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**The problem**

For the first annulus, A(1), with radii r(1) and r(2), n=4 is the minimum value of n such that a regular n-gon lies wholly within or on the boundary of A(1).

Find the smallest value of n, such that a regular n-gon will not fall outside the annulus A(m) bounded by r(m) and r(m+1) for values of m = 2, 3 and 4.

Also, what is the smallest value of n for A(50)?

Die P has the numbers 3, 3, 3, 3, 3, 6.

Die Q has the numbers 2, 2, 2, 5, 5, 5.

The game itself is very simple: whoever rolls the highest total wins a sweet from the candy box. If the box becomes empty, the winner can take one from the other player’s pile.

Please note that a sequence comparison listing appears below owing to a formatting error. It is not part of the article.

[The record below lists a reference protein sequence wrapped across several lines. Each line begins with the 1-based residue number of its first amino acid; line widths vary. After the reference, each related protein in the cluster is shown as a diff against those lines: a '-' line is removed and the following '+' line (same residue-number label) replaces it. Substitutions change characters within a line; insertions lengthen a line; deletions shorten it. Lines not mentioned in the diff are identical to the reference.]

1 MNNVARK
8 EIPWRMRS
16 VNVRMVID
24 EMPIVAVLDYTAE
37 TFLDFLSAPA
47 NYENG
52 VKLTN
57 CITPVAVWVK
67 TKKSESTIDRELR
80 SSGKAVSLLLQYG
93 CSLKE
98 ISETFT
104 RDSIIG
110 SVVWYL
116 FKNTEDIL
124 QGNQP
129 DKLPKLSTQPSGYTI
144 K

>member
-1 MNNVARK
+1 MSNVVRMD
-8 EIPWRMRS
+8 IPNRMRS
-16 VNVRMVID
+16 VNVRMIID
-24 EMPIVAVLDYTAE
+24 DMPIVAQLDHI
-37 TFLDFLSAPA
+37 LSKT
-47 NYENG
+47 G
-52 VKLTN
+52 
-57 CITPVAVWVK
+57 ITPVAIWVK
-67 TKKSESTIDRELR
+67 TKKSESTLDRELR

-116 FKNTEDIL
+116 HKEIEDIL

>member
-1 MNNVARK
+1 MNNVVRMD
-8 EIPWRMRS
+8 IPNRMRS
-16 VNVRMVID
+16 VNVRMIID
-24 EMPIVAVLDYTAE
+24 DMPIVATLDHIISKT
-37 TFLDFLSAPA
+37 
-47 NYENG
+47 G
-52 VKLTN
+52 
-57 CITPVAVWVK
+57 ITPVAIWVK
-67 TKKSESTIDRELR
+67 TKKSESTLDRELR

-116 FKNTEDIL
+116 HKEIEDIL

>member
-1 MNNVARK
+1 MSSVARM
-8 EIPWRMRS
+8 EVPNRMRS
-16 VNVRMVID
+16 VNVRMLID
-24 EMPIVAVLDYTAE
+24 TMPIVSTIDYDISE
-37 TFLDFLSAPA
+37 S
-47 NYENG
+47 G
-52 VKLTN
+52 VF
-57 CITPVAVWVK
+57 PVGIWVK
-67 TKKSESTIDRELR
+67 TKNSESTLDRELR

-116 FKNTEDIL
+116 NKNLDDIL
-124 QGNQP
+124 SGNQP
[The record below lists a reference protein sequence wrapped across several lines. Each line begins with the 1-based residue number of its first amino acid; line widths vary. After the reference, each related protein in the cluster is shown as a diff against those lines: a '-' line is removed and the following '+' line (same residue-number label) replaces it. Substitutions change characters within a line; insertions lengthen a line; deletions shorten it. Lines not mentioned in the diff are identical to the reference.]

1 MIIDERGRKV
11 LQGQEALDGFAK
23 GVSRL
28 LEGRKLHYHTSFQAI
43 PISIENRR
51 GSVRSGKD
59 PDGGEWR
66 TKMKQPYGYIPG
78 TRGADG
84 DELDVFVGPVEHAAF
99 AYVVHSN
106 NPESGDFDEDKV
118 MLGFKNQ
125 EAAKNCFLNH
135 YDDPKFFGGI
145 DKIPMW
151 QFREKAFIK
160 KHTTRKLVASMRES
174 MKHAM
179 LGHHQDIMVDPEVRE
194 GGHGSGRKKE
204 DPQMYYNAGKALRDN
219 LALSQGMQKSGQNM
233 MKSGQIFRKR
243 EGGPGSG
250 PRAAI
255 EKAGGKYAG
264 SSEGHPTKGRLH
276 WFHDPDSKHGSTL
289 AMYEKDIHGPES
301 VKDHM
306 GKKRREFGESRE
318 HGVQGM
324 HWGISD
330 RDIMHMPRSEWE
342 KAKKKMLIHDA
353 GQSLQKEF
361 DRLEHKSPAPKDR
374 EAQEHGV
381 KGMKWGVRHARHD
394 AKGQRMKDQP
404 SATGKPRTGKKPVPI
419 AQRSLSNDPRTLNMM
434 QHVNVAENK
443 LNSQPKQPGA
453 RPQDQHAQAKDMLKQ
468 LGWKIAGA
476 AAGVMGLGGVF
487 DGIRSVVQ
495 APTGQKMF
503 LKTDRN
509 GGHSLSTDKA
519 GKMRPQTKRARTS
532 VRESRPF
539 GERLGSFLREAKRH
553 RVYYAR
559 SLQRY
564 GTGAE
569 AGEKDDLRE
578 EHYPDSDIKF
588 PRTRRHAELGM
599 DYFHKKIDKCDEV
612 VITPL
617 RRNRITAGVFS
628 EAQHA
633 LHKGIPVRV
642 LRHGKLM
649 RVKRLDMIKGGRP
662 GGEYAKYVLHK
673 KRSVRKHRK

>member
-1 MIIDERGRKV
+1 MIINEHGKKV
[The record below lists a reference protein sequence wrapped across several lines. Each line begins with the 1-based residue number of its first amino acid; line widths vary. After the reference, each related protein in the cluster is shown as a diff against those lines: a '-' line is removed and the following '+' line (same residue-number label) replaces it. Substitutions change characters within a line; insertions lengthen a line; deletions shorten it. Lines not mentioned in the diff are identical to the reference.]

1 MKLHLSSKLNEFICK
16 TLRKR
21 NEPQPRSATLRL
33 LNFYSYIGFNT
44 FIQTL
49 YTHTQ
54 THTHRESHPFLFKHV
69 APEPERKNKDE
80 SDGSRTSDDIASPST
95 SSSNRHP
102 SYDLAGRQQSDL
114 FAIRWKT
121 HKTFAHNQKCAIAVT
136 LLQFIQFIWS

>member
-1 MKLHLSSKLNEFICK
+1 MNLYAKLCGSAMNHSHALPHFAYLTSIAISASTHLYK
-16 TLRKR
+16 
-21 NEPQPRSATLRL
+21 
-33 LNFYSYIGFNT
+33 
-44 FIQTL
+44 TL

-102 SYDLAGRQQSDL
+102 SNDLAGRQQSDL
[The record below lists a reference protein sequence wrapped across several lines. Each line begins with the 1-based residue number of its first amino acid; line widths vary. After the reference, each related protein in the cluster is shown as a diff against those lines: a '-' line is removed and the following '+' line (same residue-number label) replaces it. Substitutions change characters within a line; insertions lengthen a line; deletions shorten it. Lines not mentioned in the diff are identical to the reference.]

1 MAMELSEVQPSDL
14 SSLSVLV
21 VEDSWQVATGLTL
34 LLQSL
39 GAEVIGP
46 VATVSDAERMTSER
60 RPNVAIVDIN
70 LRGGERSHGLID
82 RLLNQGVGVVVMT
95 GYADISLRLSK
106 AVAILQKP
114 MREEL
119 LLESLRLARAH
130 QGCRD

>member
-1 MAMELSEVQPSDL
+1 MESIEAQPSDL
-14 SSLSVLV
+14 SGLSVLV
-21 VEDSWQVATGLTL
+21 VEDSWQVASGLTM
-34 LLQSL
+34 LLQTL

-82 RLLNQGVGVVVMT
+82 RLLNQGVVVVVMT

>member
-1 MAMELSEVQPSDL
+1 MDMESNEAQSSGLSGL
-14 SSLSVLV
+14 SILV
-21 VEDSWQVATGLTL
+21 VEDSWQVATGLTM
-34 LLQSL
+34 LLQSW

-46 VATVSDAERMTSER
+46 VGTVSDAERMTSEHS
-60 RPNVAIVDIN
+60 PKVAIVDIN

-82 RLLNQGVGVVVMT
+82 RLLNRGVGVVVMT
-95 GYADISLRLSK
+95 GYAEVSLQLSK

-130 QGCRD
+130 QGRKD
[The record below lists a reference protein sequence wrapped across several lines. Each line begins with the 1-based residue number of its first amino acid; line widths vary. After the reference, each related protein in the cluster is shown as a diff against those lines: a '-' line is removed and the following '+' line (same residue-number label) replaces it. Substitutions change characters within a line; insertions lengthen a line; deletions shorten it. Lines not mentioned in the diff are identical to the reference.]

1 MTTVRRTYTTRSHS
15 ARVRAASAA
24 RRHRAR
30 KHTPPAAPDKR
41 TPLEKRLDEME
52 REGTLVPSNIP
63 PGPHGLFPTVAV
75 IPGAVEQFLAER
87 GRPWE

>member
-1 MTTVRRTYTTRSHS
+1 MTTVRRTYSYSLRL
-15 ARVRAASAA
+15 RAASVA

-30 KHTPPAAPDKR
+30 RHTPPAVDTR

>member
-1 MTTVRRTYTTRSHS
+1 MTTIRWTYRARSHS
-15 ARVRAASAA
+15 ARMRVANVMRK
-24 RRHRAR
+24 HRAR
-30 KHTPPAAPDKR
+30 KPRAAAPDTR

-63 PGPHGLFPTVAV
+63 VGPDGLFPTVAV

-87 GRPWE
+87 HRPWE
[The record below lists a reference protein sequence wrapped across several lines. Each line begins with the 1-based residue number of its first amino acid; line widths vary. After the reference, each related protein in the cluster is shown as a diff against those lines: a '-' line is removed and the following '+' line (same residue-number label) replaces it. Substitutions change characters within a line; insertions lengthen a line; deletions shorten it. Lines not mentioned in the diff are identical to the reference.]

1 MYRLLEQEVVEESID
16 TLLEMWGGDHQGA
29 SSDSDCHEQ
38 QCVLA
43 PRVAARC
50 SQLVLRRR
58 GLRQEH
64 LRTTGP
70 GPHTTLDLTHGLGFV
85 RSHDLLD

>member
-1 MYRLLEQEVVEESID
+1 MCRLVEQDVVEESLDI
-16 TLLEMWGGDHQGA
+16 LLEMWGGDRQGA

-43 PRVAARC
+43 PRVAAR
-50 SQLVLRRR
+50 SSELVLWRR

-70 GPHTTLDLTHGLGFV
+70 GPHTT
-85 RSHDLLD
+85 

The question is to find the smallest value of N, such that the following equation holds true:

4N = 4*N4

Again, using the example above, this would require that 4123 = 4*1234. This is obviously not true, so N=123 is not a solution.

So, find the smallest value of N and its length n.

If that was too easy, can we generalise the problem? Let K be our single-digit number, between 1 and 9 inclusive, such that KN = K*NK has a solution number N.

*two*problems; similar but different.

The solution has three steps: firstly, we need to find the relationship between the three radii; then there is a bit of number theory to find explicit numbers for

*a*and

*b*; and finally, some trigonometry to calculate the area of the large triangle.

The c=4 case